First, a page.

making some rice paste

The Tour Guide

A bicycle tour is not really about the cycling (at least not for me), it's about the local knowledge that I gain during my trip. 

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The most important aspect of a bicycle tour for me is the tour guide. And honestly, I can say that I was not disappointed. Our tour guide "Tu" was the perfect balance of humor and education.

Our trip had two occasions that put his skills to the test. One where two people got separated from the group, and another where someone got a puncture that he had to fix. 

On both occasions he handled the situations with professionalism and confidence.

What I Liked About The Day

So, in a nut shell here's everything that impressed me about the day.

  • ​The bikes around Hoi An are generally terrible. The grasshopper bikes are head and shoulders above the typical bicycles in town. Coming equipped with disc breaks, front suspension, and other high-end componentry.
  • We were also all given a full bottle waters bottle to place in our holders to make sure we stayed hydrated. 
  • And should you want to carry more water each bike is fitted with a handlebar bag so that you don't need to carry around a backpack.
  • Every rider was asked for their height before the start of the trip. Each bike is then set up and labeled before you arrive at the depot. This is a great time saver and helps to ensure everyone's bike is set up correctly.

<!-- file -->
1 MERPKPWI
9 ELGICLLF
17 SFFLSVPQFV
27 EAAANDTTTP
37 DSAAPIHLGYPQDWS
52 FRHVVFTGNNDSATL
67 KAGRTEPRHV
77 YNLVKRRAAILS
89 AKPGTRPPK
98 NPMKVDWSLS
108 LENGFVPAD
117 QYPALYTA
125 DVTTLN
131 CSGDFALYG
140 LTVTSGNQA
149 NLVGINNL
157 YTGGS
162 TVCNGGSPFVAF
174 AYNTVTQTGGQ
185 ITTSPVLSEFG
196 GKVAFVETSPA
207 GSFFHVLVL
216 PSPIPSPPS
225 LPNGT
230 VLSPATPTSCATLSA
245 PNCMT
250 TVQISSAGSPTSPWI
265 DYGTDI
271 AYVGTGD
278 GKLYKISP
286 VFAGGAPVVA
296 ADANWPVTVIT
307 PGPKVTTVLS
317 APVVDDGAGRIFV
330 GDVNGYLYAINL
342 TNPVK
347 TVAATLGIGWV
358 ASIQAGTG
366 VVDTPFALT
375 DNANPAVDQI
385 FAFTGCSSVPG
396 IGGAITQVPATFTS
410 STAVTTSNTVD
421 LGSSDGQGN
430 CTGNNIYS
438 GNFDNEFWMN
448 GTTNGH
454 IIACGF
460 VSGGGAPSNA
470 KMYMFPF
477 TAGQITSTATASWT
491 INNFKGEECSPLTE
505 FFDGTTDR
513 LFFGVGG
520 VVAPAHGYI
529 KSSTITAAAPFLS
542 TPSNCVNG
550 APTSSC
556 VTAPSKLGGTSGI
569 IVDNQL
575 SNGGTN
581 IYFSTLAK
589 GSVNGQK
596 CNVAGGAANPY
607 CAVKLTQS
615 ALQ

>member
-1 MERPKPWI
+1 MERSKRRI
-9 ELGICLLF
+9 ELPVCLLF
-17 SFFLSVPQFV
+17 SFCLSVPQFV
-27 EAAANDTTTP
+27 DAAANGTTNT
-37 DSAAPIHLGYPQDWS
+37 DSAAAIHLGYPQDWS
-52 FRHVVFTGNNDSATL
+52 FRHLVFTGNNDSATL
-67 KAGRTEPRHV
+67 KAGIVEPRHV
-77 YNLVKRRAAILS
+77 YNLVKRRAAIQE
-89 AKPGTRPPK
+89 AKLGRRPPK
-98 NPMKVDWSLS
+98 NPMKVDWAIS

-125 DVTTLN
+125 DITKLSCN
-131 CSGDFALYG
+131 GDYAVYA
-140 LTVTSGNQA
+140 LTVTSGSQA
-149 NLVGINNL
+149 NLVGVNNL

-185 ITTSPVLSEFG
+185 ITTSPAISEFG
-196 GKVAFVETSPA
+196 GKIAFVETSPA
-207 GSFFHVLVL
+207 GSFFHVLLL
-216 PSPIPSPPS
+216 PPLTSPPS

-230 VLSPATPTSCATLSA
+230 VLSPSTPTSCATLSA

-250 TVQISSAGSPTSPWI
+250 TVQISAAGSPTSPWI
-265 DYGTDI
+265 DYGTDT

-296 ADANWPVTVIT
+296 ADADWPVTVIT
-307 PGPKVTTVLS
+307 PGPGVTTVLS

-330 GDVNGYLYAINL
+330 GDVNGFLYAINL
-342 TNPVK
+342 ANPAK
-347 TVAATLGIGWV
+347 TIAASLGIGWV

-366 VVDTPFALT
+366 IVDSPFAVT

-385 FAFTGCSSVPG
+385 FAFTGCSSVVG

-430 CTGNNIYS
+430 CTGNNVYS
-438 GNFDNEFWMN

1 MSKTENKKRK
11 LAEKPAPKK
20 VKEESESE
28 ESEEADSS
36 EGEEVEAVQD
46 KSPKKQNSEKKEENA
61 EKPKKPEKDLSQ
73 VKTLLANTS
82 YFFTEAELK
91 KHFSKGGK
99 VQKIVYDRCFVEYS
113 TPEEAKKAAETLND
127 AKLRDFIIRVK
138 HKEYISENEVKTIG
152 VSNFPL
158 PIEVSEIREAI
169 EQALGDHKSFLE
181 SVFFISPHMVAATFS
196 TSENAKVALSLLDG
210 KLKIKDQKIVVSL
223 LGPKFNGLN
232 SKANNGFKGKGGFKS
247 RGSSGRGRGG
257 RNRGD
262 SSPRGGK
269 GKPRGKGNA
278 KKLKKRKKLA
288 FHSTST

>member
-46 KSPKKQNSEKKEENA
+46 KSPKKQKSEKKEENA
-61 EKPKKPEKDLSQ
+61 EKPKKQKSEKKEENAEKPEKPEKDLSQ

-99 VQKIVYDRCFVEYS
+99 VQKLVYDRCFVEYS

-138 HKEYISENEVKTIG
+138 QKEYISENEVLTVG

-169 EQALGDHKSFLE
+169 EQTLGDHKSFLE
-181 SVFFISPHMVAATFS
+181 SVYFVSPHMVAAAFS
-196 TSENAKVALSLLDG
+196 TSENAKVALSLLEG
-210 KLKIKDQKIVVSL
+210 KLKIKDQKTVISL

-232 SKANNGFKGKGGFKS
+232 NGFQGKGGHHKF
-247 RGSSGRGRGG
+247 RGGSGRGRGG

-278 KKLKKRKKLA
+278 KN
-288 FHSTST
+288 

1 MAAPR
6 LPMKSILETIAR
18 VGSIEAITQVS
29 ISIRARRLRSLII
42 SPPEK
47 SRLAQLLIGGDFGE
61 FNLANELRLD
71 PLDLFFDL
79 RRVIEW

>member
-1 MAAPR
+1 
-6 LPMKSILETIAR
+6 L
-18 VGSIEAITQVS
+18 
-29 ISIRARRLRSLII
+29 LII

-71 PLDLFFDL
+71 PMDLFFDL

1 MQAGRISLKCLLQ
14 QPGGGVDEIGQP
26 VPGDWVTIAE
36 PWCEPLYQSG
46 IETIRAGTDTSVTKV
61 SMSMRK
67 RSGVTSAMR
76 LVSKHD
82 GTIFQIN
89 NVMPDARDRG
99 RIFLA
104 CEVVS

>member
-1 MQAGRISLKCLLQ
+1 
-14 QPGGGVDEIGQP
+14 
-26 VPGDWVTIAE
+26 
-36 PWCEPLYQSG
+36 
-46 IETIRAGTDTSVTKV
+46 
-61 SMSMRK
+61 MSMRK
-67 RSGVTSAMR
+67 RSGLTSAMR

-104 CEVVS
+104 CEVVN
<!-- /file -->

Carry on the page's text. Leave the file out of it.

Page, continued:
*There was a little mix up with my bike as it was given the wrong label. This was not a big deal though and was easy to sort out.
  • And finally - we were all given complimentary mango and Grasshopper chopsticks upon our departure, which went down well. 
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What I Thought Could Be Improved

Now, I hope this doesn't sound too biased, but I don't really have any complaints. I've been on a few bicycle tours now, and this was one of the most professional ones I've been on.

But nothing is perfect.

So, here is a few things I didn't like so much about my Grasshopper experience.​

  • I will say that a few people in my group had little experience cycling and the terrain was bumpy at times. 

    To make these guys feel at ease it might be an idea to make sure that this is made 100% clear before they set off. 

    Although having said that no one complained and it's good to step outside the comfort zone now and then!
  • Also, I feel a little silly writing this.... but it was hot! There was one occasion when we were given some local knowledge about a boat yard. The sun was up and instead of going to the shade we stood out in it. 

    However, it was only for 2mins and I could probably do with a sun tan.

    ... Can you tell I've struggled to find many negatives!

And That's All Folks

There we have it. If someone asked me if I would recommend the Grasshopper tour to them I would have to say absolutely "Yes!". Just make sure you put on your sun screen, get a good nights rest and you'll be ready for action. 

Quick Tips
  • ​Make sure you bring your own sunscreen
  • The tour is from 7:30 - 12:30 and includes a coffee/snack stop
  • I'd say the tour is suitable for all ages. Some young children came on our tour, but you need to have some riding ability as the trails are a little bumpy​